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Opinion & Analysis

Rory McIlroy isn’t worth $250 million, but he should take it

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By Rene Osmena, GolfWRX Contributor

Traditions arrive with much anticipation annually. There’s football, the World Series and new seasons on TV. In the golf world, other yearly rites of passage are circled on the calendar — the cup competitions and the race for tour players to keep their cards. For the most fortunate golfers, there are the big paydays around the globe. However, the wonkiest of golf nuts also recognize the end of the golf season as the sport’s version of the “Hot Stove League.”

You may be saying, “What? Golf is an individual sport, and they’re already free agents!” True, but the close of the PGA Tour’s Fall Series and the conclusion of the European Tour’s Race to Dubai means its time for the “Sponsorship Shuffle,” as companies look to stock their rosters with golf’s rising stars.

This particular re-up period is interesting because Rory McIlroy’s Titleist deal expires at the year’s end. Given Titleist’s history of not overpaying staff players and relying on their dominance in the ball market, they are not likely to offer the kind of money worthy of golf’s current phenom. This makes the 23 year-old Northern Irishman the most coveted soon-to-be free agent since LeBron James. The rumor mill is churning about a certain Swoosh-logoed vulture circling overhead waiting to sweep him up. The latest numbers hint that Nike offered Rory $250 million over 10 years.

That’s A-Rod money! That’s Tiger money! Is he worth that?

According to Golf Digest, Tiger Woods made $62 million in “Off Course” income in 2011 and Rory McIlroy made $5.9 million. One could argue that those numbers should be reversed in the future, considering Rory rose to the No. 1 spot in the Official World Golf Rankings and Tiger failed to win a major championship for the fourth consecutive year. Yes, Tiger bounced back in 2012 with three wins, however, Rory topped him with four wins including a major championship and will end the year as the world’s top-ranked golfer.

Conventional wisdom would then lead one to think, “Rory’s the man now. He is Tiger Woods. Show him the money!” But in one arena Tiger is still the king. People like, no love, watching the dude in the red shirt play golf. They always have, especially when he dominated majors by record margins and willed himself to win the U.S. Open on a broken leg. Now, post scandal, we love Tiger, we hate Tiger, but we still watch Tiger. He’s proven to no longer be immortal in majors, but golf fans either want to watch his comeback or witness his fall.

Rory doesn’t elicit that kind of reaction from the public. They see and appreciate the athletic, graceful swing, the aw-shucks politeness and some fairly dominant golf. But Rory shows a reluctance, more so after Tiger’s troubles, to be the icon at the top. That’s a lot to carry. I firmly believe Rory McIlroy wants to be great; I’m not convinced he wants to be transcendent.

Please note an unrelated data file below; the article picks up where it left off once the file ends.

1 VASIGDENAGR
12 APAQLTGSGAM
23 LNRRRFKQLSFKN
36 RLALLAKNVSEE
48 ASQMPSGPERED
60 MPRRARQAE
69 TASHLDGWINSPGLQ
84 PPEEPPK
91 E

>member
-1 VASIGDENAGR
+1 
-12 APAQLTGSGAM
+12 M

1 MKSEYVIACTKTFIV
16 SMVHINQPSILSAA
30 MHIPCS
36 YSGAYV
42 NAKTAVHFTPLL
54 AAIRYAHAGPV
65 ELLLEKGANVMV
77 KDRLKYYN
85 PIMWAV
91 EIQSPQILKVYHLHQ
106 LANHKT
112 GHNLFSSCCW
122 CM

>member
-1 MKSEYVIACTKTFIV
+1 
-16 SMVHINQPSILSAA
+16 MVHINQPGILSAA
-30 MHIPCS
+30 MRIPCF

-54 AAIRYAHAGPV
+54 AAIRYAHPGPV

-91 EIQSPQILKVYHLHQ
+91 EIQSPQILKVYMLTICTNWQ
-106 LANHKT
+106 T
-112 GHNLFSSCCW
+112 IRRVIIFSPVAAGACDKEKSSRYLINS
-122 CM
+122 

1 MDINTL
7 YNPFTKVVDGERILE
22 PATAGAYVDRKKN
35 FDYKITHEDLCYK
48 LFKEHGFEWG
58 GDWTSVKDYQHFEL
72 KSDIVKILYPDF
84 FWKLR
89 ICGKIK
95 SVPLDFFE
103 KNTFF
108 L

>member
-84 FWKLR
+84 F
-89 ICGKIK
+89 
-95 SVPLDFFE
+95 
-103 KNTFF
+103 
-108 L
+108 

The numbers still show that Tiger is the marquee draw, however. According to Sports Media Watch, televised golf enjoyed its highest ratings in 2012. Tiger played a full schedule for the first time in three years, which led to the surge in viewership. Final round television ratings in Tiger’s three wins (without McIlroy in contention) jumped an average of 161 percent over the previous year. In contrast, when Rory won the PGA Championship, final round ratings were down 17 percent from the previous year (In McIlroy’s other wins, Woods was in contention).

Nike leveraged Tiger’s popularity and built their golf business from the ground up around him. Before Tiger, Nike Golf offered some less-than-stellar golf shirts and golf shoes, but few other products. When Tiger first switched from Titleist, Nike had no clubs or balls in the marketplace. The production of his irons were rumored to have been subcontracted, and his ball was also rumored to be a licensed model from another manufacturer. Now Nike Golf is a truly global golf brand with full product lines and $623 million in gross sales in 2011.

So does Rory deserve Tiger money from Nike? Absolutely not. He’s not only well behind Tiger but arguably behind both Phil Mickelson and Ernie Els in the “needle mover’”category.

So should Nike disregard the numbers and just do it — just hand out the big bucks to McIlroy? Name a Nike player besides Tiger that’s in the Top 10? Top 20? Top 30? Anyone? Buehler???

Francesco Molinari, Charl Schwartzel and Carl Pettersson are ranked Nos. 30, 31 and 32 respectively in the most recent World Golf Rankings. That trio plus Mr. Woods make up all Nike staff players in the Top 50. They are all fine players, but not exactly a star-studded lineup after Tiger. So Nike has a massive void created by the bad bets they placed on David Duval, Anthony Kim, Stewart Cink, Lucas Glover and Paul Casey. Rory can more than fill that void. He’s 13 years younger, and will enter his prime as TW exits stage right for good.